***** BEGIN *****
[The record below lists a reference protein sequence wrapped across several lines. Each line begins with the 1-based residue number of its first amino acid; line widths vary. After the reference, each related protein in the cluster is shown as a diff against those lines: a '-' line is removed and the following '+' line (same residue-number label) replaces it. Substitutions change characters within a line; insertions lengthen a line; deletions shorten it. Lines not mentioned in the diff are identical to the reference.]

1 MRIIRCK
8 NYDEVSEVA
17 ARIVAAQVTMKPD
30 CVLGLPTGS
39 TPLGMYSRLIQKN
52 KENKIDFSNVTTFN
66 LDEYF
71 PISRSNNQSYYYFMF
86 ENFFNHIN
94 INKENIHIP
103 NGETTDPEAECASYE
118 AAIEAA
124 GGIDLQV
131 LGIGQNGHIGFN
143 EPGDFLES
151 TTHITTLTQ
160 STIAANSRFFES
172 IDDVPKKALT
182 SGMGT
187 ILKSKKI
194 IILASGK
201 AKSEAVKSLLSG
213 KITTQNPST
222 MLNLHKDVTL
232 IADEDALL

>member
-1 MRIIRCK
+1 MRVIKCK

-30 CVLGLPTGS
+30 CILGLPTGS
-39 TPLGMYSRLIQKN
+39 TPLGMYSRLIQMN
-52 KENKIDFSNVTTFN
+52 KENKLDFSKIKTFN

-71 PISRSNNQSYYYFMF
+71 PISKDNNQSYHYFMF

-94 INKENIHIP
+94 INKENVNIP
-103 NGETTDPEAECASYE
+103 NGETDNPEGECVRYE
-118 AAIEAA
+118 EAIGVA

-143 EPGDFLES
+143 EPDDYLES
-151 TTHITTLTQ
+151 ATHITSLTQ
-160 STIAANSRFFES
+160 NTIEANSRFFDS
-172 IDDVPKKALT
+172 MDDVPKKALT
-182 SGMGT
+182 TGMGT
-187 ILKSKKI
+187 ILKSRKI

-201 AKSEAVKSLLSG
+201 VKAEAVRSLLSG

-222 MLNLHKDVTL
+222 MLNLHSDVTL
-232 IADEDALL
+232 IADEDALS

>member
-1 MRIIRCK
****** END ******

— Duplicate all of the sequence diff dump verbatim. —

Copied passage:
[The record below lists a reference protein sequence wrapped across several lines. Each line begins with the 1-based residue number of its first amino acid; line widths vary. After the reference, each related protein in the cluster is shown as a diff against those lines: a '-' line is removed and the following '+' line (same residue-number label) replaces it. Substitutions change characters within a line; insertions lengthen a line; deletions shorten it. Lines not mentioned in the diff are identical to the reference.]

1 MRIIRCK
8 NYDEVSEVA
17 ARIVAAQVTMKPD
30 CVLGLPTGS
39 TPLGMYSRLIQKN
52 KENKIDFSNVTTFN
66 LDEYF
71 PISRSNNQSYYYFMF
86 ENFFNHIN
94 INKENIHIP
103 NGETTDPEAECASYE
118 AAIEAA
124 GGIDLQV
131 LGIGQNGHIGFN
143 EPGDFLES
151 TTHITTLTQ
160 STIAANSRFFES
172 IDDVPKKALT
182 SGMGT
187 ILKSKKI
194 IILASGK
201 AKSEAVKSLLSG
213 KITTQNPST
222 MLNLHKDVTL
232 IADEDALL

>member
-1 MRIIRCK
+1 MRVIKCK

-30 CVLGLPTGS
+30 CILGLPTGS
-39 TPLGMYSRLIQKN
+39 TPLGMYSRLIQMN
-52 KENKIDFSNVTTFN
+52 KENKLDFSKIKTFN

-71 PISRSNNQSYYYFMF
+71 PISKDNNQSYHYFMF

-94 INKENIHIP
+94 INKENVNIP
-103 NGETTDPEAECASYE
+103 NGETDNPEGECVRYE
-118 AAIEAA
+118 EAIGVA

-143 EPGDFLES
+143 EPDDYLES
-151 TTHITTLTQ
+151 ATHITSLTQ
-160 STIAANSRFFES
+160 NTIEANSRFFDS
-172 IDDVPKKALT
+172 MDDVPKKALT
-182 SGMGT
+182 TGMGT
-187 ILKSKKI
+187 ILKSRKI

-201 AKSEAVKSLLSG
+201 VKAEAVRSLLSG

-222 MLNLHKDVTL
+222 MLNLHSDVTL
-232 IADEDALL
+232 IADEDALS

>member
-1 MRIIRCK